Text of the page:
# Finding unique values

Changed my question

Am having two lists

``````list1 = [
a: [{:t, 1}, {:s, 1}],
a: [{:t, 2}, {:s, 1}, {:g, 1}]
]

list2 = [
a: [{:t, 2}, {:s, 1}]
]
``````

Now I just want to see if `list2` is a member of `list1`. As we can see `list2` is not a member of `list1` because the `:t` value is different in both cases.

Can there be any way that we compare these two based on the atoms and if that’s true or false.

so the above will give us `true` as `list2` is in `list1`

It’s not clear to me what are the criteria for the output. Have you tried writing down more examples and maybe unit tests for this?

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I have changed my structure a bit so now i am having two lists

``````list1 = [
a: [{:t, 1}, {:s, 1}],
a: [{:t, 2}, {:s, 1}, {:g, 1}]
]

list2 = [
a: [{:t, 2}, {:s, 1}]
]
``````

Now i just want to see if `list2` is the member of `list1`. As we can see `list2` is not member of `list1` because the `:t` value is different in both cases.

Can there be any way that we compare these two based on the atoms and if that’s true or false.

so the above will give us `true` as `list2` is in `list1`

So to have a `true` return you would need to:

1. Have matching keyword list keys;
2. Have a second list that’s contained inside the list in the first list?

If I’m understanding correctly, you don’t want the comparison affected by the innermost integer values? So we can use `Enum.map/2` with `Kernel.elem/2` to remove the irrelevant data. Then maybe `Enum.all?/2` to check the top level lists - something like this?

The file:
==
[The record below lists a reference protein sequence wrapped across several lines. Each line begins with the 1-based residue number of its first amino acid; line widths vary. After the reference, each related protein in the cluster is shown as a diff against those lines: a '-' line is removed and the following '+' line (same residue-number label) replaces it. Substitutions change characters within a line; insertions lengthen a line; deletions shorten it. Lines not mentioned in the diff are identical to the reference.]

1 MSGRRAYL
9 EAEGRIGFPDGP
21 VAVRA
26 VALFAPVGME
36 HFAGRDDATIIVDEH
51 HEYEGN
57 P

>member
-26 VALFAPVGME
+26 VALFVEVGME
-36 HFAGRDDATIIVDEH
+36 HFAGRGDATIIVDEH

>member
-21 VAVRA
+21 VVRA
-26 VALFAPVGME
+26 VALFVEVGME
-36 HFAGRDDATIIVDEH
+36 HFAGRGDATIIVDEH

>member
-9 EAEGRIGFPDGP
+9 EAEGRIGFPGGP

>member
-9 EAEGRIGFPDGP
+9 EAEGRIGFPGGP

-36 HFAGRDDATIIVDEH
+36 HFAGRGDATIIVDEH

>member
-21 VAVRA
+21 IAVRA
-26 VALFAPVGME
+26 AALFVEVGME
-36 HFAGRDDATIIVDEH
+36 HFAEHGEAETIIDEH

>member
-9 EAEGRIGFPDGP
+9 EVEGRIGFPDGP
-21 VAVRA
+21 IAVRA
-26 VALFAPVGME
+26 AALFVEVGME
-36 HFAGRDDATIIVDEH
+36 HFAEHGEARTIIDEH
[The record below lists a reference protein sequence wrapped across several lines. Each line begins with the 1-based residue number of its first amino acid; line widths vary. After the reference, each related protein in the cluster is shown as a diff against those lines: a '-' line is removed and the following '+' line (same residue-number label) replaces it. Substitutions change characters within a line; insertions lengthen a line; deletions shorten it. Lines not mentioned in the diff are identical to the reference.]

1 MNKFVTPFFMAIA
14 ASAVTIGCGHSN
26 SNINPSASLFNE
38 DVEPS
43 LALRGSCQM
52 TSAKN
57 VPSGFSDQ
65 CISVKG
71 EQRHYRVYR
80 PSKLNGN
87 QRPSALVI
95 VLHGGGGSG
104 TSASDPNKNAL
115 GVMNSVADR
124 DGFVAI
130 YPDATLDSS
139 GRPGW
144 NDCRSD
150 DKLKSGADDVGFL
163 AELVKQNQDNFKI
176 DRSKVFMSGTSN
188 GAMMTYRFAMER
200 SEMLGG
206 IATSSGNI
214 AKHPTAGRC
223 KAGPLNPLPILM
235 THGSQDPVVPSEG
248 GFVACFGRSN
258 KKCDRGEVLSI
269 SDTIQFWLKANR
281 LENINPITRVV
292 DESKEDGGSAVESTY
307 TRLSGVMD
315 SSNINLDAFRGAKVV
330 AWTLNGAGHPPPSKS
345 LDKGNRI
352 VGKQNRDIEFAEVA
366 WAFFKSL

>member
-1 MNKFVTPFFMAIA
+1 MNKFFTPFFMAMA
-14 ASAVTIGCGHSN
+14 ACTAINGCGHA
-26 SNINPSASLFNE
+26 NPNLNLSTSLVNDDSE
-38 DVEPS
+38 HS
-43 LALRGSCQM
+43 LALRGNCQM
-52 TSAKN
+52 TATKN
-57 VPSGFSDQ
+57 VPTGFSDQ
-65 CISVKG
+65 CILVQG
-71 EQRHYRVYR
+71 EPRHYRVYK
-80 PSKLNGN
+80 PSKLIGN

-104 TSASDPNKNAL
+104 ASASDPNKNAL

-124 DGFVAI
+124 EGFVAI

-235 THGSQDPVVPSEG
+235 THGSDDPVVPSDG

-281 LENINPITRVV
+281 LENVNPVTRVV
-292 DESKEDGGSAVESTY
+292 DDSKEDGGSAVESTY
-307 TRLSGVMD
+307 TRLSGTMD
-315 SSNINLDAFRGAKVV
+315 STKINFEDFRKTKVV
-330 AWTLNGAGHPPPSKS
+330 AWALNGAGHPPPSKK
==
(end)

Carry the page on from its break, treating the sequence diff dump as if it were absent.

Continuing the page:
``````comp_1 = Enum.map(list_1, &elem(&1, 0))
comp_2 = Enum.map(list_2, &elem(&1, 0))

Enum.all?(comp_2, &(&1 in comp_1))
``````

But this uses quadratic time complexity due to the data structure you are using, which must traverse the whole list to check for membership. You will probably want to involve another transformation involving Map or MapSet if this is to be run on large lists.

Sorry, but your explanation is unclear and we’re still trying to guess what you’re trying to achieve.

I don’t think you meant that. You can check list membership with `in` like so: `1 in [1, 2, 3]`.

As we can see `list2` is not member of `list1`
(…)
so the above will give us `true` as `list2` is in `list1`

This seems self-contradictory. Unless you meant a subset?

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